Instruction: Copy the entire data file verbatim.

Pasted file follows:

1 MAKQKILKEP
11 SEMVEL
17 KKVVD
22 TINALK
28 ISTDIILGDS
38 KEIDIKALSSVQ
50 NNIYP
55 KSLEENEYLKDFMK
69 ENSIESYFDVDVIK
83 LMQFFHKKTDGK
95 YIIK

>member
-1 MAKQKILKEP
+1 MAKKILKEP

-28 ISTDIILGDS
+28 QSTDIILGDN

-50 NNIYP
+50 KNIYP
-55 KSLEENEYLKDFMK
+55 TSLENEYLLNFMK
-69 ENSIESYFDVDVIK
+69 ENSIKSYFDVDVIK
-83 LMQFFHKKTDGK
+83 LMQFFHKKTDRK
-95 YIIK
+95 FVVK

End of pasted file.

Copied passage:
1 MAKQKILKEP
11 SEMVEL
17 KKVVD
22 TINALK
28 ISTDIILGDS
38 KEIDIKALSSVQ
50 NNIYP
55 KSLEENEYLKDFMK
69 ENSIESYFDVDVIK
83 LMQFFHKKTDGK
95 YIIK

>member
-1 MAKQKILKEP
+1 MAKKILKEP

-28 ISTDIILGDS
+28 QSTDIILGDN

-50 NNIYP
+50 KNIYP
-55 KSLEENEYLKDFMK
+55 TSLENEYLLNFMK
-69 ENSIESYFDVDVIK
+69 ENSIKSYFDVDVIK
-83 LMQFFHKKTDGK
+83 LMQFFHKKTDRK
-95 YIIK
+95 FVVK